Wondering How To Talk To Your Children During This Time? Here Are Some Tips!

“Kids worry more when they’re kept in the dark”

Rachel Ehmke, Child Mind Institute

During this time of uncertainty, it is extremely important that, as adults, we stay calm. Many of these younger children will not remember the facts and specifics about the coronovairus (COVID-19), but they are watching and observing us and will remember how they felt during this time.

The news of coronavirus is everywhere so don’t be afraid to discuss this with your child. Give them the safe space to talk openly and be a listener.

Here are some tips on talking to your children.

Allow them the space to talk

If your child is the type that needs to talk about their feelings and concerns, let them know at any time they can come to you and ask questions or re-open conversations. It’s important you do not “dismiss” how they are feeling. If your child shares his/her feelings with you, make sure it’s a positive experience so they learn that coming to you is a good thing!

Validate your child’s concerns or feelings

Children need to know how they are feeling is normal.

A dialogue could look something like this:

“It looks like you’re worried. I hear you and it’s okay to feel this way. Some people are also feeling worried about this. We are right here for you and we can talk about ways to make you feel safer. Let’s think about your worry as a way your brain is telling you to be safer by being more careful about keeping our bodies healthy. Remember a month ago when you were sick and couldn’t go to school? What happened when you went back to school? Sounds like your teachers all helped you catch up and helped make a plan on how to get your assignments in. It sounds like they took care of you. Did that help you feel better? There are a lot of other people as well that care about you and will help you again just like the time you were sick and missed school.”

Manage your own big feelings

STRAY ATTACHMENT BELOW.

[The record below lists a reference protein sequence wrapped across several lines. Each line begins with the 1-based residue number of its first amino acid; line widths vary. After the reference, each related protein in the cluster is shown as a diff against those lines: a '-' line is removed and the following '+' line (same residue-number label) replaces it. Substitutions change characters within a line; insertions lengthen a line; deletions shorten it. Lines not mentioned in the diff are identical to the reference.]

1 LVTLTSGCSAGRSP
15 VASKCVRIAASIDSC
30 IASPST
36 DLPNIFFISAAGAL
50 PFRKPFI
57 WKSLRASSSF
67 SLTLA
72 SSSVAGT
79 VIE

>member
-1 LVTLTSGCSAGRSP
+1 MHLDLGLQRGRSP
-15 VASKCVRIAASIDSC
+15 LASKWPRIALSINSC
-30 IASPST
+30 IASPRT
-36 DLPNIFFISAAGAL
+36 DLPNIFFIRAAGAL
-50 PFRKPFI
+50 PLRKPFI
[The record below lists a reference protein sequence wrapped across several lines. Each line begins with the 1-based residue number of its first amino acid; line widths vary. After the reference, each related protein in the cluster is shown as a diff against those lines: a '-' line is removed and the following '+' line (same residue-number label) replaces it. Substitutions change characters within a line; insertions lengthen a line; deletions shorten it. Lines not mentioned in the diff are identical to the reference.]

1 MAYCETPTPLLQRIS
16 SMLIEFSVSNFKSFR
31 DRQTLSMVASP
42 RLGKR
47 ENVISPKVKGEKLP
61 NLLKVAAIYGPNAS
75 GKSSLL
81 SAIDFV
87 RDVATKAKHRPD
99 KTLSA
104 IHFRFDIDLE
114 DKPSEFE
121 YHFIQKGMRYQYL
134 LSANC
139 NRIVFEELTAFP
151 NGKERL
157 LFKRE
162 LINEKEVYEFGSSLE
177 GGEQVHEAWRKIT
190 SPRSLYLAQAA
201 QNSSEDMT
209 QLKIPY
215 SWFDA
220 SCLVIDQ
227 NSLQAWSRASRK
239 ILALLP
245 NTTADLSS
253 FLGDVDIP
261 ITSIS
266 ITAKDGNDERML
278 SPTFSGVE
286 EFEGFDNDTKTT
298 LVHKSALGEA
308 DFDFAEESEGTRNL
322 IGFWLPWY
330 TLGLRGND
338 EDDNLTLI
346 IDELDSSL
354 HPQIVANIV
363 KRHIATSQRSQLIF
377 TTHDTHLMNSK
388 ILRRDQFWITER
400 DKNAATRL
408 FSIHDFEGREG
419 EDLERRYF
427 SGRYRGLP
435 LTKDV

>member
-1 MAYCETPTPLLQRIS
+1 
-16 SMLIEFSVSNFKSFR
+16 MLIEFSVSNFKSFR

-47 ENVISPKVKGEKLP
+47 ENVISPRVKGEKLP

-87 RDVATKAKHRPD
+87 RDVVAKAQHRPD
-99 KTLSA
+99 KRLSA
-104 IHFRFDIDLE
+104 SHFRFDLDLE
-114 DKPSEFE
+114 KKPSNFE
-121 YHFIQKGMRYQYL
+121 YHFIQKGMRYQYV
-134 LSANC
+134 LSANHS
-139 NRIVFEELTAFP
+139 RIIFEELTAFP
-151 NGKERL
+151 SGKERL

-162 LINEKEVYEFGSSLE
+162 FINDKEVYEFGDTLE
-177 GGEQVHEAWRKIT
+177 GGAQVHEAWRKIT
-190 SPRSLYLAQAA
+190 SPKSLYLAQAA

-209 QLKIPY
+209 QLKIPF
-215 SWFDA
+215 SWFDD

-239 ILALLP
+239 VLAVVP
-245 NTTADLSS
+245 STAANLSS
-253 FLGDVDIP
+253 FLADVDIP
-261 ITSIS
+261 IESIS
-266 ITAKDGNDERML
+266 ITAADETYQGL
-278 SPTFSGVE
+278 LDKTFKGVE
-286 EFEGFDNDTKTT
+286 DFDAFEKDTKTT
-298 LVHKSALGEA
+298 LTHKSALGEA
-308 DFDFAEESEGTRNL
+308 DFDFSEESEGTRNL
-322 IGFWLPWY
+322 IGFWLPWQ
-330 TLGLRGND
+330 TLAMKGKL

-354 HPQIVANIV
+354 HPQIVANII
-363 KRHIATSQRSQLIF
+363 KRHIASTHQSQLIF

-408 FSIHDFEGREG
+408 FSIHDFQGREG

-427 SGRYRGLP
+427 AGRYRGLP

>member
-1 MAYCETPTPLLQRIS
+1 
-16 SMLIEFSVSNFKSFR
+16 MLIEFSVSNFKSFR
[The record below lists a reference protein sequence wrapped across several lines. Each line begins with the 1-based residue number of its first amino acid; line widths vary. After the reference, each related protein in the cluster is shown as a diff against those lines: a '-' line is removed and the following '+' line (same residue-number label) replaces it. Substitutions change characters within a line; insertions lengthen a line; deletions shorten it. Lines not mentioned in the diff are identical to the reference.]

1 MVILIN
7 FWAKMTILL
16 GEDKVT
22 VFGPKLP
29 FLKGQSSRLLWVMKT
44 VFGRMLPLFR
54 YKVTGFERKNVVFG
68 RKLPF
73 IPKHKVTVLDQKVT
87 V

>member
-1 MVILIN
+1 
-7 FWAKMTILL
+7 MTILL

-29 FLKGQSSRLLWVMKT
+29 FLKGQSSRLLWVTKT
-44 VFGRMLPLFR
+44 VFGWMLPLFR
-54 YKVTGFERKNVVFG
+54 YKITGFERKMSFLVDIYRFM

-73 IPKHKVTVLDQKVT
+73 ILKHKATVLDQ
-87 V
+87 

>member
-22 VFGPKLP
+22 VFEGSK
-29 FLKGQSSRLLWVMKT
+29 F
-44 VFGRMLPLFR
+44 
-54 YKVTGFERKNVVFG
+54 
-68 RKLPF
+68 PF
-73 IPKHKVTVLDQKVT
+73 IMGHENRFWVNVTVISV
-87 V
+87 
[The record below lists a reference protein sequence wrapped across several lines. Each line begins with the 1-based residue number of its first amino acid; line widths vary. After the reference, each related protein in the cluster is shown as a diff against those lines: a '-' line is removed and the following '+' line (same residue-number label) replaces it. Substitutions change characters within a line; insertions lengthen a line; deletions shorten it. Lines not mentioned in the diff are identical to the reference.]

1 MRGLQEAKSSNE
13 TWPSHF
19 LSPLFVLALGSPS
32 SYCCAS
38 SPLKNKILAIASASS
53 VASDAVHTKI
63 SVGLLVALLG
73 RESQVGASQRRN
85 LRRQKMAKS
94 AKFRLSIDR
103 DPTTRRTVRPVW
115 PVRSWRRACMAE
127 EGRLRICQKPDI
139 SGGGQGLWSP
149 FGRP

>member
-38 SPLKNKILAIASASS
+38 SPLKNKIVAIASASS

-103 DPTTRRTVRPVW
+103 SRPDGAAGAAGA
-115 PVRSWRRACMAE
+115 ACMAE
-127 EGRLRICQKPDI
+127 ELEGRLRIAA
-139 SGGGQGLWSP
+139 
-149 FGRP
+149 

“When you’re feeling most anxious or panicked, that isn’t the time to talk to your kids about what’s happening with the coronavirus,” warns Dr. Domingues, PhD, a child psychologist at the Child Mind Institute. If you notice you’re feeling anxious, take some time to calm down before trying to have a conversation or answer your child’s questions.

Adults set the emotional tone for our children. If you’re panicked and obsessed with the news, your child will pick up on that and they will focus on what they can’t control. If you’re calm and collective and provide small bits of information about what you can control, you will dial down your child’s anxiety.

A dialogue could look something like this:

“It’s great news doctors know how this virus gets spread. The means we know some things to do to stay. Healthy. What do you think we can do to stay healthy?”

Be reassuring

Make sure to discuss with your child how rare the coronavirus actually is and that only a small percentage of people would require hospitalization. Reassure them that the news doesn’t highlight everything and that the majority of people will be okay.

These are just a few tips on how to talk to your children. For more resources, please go to https://www.thewillows.org/about-us/coronavirus-covid-19-update

Please reach out to us if you need any support at this time.

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